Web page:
I know I didn’t plant it! I would have remembered doing it, I’m sure! I’m talking about all of the beautyberry (Callicarpa americana) in the woods behind the barn.
The other day, while taking a relaxing walk looking for mushrooms to photograph, I noticed a plant I have apparently overlooked for years. Actually, there were hundreds of them! It’s hard to believe I have not noticed the beautyberry for as long as I have lived here.
The plant is in the Family Verbenaceae or verbena (vervain) family. Lantana is a similar plant in the same family. Lantana blooms all summer then produces berries with seeds inside. The beautyberry similarly does this but the berries are very showy compared to the lantana. Beautyberries are bright pinkish-purple and are highly visible even in the early evening. The berries almost seem to glow.
The beautyberry shrubs grow wild in several counties throughout Alabama, from Morgan to Mobile. Growing as high as six feet in some situations, these shrubs provide a source of winter food for many wild birds and mammals when other sources aren’t available. Robins, mockingbirds, quails, deer, raccoons and -— of course our favorite -— armadillos enjoy these fruits.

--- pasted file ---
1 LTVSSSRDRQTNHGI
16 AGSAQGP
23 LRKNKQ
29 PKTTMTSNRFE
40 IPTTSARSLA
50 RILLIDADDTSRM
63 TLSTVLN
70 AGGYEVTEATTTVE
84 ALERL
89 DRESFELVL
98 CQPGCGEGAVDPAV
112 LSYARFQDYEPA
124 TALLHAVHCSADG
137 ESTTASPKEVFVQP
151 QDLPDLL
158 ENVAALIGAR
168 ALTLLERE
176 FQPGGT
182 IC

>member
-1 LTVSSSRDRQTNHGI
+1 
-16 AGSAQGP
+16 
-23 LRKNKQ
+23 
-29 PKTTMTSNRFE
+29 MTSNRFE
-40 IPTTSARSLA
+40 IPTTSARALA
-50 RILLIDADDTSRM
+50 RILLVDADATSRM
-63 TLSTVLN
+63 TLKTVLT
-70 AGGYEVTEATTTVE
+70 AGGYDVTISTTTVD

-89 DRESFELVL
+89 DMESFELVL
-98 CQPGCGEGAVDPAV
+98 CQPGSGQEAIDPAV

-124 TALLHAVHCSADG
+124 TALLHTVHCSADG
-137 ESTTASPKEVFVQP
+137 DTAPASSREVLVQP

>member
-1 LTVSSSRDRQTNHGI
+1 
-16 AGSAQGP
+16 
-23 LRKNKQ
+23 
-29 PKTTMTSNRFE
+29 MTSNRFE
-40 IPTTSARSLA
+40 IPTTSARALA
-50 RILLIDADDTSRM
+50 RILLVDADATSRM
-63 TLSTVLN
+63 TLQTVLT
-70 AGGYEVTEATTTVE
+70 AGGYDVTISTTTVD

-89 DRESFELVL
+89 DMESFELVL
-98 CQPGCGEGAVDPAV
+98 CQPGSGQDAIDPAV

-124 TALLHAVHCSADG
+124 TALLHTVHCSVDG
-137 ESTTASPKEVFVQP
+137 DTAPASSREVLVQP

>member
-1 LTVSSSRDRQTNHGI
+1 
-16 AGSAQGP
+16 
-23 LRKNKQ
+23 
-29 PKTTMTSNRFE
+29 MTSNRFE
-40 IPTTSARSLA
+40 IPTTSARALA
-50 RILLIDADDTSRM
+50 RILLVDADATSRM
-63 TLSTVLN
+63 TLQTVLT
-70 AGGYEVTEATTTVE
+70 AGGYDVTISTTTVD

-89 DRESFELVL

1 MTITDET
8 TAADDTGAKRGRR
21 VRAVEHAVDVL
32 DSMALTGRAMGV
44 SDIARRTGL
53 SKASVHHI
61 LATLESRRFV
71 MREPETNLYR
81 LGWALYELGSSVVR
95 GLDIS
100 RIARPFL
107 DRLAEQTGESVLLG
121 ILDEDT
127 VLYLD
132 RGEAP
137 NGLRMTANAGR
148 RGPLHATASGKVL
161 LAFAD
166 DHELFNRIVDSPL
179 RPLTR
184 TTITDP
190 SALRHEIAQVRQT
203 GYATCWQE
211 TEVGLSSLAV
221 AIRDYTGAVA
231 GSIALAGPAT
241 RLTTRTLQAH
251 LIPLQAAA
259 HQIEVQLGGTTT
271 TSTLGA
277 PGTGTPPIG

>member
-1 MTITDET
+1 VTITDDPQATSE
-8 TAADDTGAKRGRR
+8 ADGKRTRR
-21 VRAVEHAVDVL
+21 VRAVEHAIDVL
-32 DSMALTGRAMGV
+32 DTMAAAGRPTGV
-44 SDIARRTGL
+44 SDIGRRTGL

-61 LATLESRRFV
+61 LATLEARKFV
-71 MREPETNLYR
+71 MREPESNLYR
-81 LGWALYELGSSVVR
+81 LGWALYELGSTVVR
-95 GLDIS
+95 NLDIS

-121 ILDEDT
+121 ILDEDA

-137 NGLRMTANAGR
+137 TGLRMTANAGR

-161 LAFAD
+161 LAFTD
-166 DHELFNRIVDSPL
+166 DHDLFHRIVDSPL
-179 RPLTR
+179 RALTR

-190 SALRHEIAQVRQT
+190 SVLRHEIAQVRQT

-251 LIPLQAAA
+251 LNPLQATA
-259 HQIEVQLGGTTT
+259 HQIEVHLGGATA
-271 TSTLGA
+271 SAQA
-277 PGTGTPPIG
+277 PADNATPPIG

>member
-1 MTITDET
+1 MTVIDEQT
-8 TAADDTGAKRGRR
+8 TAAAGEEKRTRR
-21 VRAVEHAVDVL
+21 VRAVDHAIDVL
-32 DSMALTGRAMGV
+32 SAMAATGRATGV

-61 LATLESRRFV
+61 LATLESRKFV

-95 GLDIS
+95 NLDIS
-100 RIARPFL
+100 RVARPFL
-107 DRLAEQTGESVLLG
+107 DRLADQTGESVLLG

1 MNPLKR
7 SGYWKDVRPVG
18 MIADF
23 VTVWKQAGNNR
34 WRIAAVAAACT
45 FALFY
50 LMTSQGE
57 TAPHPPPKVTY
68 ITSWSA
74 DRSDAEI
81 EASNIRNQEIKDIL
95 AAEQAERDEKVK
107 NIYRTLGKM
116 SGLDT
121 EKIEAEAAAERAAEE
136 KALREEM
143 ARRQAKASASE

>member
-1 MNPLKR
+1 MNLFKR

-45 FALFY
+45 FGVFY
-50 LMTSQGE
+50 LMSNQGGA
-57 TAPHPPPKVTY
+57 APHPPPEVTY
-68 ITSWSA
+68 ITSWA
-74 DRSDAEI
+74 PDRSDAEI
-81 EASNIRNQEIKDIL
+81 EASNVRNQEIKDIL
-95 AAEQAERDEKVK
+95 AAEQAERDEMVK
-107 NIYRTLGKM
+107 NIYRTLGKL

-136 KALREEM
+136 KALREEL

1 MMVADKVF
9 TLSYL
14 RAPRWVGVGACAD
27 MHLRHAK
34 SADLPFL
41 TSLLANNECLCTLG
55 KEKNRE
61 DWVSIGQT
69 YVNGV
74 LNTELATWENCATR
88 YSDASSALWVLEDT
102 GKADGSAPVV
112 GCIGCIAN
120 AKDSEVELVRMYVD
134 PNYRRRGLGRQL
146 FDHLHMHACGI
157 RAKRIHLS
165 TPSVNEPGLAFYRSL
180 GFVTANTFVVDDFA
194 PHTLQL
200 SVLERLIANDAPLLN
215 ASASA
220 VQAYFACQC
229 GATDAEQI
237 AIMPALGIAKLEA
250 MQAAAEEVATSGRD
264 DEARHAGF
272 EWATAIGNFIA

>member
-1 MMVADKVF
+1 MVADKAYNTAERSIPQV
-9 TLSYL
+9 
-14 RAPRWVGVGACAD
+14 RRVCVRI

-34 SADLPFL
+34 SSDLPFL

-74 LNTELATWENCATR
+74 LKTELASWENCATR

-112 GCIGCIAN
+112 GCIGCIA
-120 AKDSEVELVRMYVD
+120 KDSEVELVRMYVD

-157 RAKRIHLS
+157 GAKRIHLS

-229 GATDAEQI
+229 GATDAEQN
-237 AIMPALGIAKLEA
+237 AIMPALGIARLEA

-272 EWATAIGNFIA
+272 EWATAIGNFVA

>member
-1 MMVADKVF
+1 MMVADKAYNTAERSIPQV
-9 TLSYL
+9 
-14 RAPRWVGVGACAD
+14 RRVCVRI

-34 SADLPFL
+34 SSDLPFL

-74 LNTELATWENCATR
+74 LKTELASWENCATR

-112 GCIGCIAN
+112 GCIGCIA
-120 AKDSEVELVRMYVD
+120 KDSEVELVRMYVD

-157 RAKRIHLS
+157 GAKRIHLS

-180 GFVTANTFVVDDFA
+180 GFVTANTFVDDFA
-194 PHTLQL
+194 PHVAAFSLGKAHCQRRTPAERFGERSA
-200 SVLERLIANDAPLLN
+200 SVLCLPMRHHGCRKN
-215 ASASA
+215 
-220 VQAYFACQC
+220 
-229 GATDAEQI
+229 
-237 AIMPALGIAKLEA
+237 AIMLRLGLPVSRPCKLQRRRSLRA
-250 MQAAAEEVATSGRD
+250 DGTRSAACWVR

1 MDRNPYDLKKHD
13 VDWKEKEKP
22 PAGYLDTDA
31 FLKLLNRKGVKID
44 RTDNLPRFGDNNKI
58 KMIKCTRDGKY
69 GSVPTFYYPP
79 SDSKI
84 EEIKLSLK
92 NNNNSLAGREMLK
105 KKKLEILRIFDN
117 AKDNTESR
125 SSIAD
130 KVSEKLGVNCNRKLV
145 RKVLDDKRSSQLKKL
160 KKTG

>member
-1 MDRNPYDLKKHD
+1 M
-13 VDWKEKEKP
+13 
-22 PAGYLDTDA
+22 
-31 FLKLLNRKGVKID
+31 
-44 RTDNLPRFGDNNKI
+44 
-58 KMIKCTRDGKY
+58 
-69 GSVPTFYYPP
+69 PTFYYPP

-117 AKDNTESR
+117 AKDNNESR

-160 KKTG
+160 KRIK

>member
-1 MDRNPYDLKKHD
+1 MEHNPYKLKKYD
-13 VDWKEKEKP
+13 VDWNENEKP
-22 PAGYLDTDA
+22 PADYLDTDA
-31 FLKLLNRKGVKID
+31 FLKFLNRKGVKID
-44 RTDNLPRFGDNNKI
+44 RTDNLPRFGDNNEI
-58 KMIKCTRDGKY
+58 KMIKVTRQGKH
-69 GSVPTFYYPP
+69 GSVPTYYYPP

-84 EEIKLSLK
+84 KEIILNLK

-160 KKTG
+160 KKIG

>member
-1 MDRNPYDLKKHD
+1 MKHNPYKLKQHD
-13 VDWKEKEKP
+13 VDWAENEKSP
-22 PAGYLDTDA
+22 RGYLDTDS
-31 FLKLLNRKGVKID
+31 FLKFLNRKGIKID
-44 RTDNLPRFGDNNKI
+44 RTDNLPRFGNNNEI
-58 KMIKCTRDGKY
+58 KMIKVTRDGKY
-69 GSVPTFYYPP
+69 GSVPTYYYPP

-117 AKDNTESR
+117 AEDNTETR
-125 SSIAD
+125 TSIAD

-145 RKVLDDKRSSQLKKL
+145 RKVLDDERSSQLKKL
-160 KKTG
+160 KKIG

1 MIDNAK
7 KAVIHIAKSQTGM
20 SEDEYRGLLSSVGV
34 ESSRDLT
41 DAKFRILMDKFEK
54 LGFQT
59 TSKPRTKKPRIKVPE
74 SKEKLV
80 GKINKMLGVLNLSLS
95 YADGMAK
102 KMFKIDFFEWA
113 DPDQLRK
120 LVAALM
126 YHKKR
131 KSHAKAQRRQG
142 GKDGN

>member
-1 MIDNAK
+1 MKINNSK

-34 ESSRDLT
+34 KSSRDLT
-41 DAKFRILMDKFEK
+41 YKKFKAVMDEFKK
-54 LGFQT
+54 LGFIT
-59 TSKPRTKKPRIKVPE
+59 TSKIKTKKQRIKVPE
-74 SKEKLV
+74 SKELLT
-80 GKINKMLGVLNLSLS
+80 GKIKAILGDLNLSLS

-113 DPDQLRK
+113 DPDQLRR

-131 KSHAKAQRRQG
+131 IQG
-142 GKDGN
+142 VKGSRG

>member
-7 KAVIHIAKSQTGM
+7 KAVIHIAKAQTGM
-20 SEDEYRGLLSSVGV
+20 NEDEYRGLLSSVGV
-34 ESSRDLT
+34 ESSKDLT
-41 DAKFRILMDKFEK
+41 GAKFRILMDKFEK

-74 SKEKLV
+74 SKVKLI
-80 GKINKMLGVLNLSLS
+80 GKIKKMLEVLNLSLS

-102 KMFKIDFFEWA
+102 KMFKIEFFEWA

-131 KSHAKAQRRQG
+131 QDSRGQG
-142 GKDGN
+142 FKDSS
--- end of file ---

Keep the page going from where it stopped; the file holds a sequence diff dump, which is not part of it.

Beautyberry is known to be a natural insect repellant and effective for ticks, fleas, chiggers and some mosquitoes. Be careful when using natural, wild harvested plants on the skin.
Other uses for this plant include treatment for dysentery, stomachaches, colic and dizziness. Some Native American tribes have used most of the plant’s parts in sweat-lodges to treat rheumatism and fevers by first boiling the stems and leaves then pouring the soup into a large pan and placing it near the patient in the lodge.
This is a very useful native herb/shrub to grow in your landscape and they are easy to maintain.
Thanks for reading!